Insurer Anthem Tuesday acknowledged in a new financial filing that its recent data breach involving 80 million people could result in “significant” expenses that its cybersecurity insurance policy may not fully cover.
Some observers were quick to note the disclosure was likely done as a defensive measure by Anthem, trying to alert investors to any and all possible outcomes from the breach to preclude future lawsuits for failing to disclose key financial information. The disclosure was in the company's .
But it did confirm that Anthem's eventual total costs related to the cyberattack, disclosed earlier this month, are unknown and unpredictable. The fallout also may not be as muted as many have predicted.
The data breach exposed personal information, such as Social Security numbers and income data, of both Anthem and affiliated Blue Cross and Blue Shield members. But credit card and medical information was supposedly not compromised, which would be a much more problematic issue.
Costs from the hack will arise in many areas. Anthem is providing two years of free credit-monitoring and identity theft protection services, compared with the typical one year. Fines and legal expenses stemming from lawsuits, more than 50 by the latest tally, also will run up the tab, as will other peripheral costs related to several ongoing investigations.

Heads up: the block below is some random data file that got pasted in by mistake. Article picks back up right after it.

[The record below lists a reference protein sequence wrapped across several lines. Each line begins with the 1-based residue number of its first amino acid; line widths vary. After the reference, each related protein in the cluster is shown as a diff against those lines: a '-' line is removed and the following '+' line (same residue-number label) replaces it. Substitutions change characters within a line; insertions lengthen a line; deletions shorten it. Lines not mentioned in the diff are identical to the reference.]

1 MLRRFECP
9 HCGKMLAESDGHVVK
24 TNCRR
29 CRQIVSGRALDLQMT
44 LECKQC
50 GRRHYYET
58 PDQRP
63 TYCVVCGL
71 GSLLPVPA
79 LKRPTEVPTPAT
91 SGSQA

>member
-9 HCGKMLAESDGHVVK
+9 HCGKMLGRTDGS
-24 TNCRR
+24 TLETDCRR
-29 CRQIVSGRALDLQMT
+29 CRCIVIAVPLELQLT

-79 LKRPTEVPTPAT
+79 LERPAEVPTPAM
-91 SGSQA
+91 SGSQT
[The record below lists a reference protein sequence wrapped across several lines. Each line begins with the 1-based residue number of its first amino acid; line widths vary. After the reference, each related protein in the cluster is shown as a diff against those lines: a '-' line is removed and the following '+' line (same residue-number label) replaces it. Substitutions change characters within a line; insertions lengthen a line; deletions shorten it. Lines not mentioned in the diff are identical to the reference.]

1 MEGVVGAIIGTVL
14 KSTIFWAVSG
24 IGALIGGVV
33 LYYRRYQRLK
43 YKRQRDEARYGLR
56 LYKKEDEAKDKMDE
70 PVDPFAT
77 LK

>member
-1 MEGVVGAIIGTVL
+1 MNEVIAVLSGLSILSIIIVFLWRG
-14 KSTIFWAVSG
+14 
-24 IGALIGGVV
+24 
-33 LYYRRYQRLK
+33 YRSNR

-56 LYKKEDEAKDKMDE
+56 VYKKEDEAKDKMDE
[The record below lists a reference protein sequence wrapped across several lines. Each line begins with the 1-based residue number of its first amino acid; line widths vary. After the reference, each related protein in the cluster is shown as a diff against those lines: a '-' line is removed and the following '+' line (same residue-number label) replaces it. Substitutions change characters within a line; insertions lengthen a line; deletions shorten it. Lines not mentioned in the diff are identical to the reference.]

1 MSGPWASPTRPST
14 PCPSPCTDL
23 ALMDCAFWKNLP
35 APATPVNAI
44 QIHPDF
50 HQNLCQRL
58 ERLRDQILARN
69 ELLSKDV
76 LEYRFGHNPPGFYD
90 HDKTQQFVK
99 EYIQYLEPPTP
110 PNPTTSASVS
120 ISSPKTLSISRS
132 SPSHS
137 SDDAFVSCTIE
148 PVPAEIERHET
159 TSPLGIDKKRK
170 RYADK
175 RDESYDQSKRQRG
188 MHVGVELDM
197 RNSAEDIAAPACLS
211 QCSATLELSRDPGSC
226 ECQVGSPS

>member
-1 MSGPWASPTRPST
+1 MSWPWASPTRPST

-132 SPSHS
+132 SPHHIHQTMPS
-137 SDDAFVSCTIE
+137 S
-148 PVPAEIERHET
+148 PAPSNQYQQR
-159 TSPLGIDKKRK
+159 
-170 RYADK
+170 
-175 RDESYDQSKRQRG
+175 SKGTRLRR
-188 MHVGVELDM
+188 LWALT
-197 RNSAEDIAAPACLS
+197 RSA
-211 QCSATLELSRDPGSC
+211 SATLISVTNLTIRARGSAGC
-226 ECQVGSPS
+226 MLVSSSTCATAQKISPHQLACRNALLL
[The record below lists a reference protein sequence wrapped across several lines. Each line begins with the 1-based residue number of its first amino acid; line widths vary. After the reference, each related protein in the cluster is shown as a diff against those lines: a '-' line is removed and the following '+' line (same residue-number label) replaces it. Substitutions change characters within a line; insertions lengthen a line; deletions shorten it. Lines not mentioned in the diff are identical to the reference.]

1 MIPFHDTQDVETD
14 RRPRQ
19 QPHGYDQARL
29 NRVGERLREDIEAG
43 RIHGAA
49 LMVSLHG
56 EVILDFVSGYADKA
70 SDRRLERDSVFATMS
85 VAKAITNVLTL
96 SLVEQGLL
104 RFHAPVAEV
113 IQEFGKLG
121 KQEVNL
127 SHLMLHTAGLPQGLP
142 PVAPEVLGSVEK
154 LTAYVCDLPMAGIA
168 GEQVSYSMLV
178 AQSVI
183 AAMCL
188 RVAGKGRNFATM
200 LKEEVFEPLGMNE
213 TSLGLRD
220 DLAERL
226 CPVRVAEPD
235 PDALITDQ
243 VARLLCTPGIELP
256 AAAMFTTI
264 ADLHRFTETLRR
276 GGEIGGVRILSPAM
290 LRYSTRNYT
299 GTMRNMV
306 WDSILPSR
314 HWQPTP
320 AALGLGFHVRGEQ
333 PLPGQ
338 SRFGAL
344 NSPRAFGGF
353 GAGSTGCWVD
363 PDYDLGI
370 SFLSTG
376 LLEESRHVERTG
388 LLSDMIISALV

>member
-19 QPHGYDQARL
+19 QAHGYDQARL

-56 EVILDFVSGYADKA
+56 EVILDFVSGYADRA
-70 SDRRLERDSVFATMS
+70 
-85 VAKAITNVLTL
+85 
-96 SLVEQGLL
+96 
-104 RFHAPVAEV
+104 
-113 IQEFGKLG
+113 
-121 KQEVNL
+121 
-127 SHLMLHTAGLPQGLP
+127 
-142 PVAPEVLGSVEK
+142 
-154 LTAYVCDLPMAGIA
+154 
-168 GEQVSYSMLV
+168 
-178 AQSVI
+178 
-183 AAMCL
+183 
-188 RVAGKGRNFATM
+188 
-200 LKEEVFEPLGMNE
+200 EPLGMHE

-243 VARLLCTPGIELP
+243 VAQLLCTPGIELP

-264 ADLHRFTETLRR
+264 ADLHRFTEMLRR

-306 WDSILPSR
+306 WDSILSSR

Longer term, customer loyalty may be damaged, though early reports show consumers are taking a blasé attitude toward the size and severity of the breach.
It's unclear what or how much Anthem's cybersecurity insurance covers. Anthem spokeswoman Kristin Binns said in an e-mail the company was not able to comment beyond what was included in the filing.
Retailer Target Corp. suffered a similarly sized data breach in December 2013 and recorded . Target's insurance policy covered only $38 million.
Anthem closed its fiscal 2014 with almost $2.2 billion of cash and cash equivalents on hand, the SEC filing showed. Anthem's total assets exceeded $62 billion.
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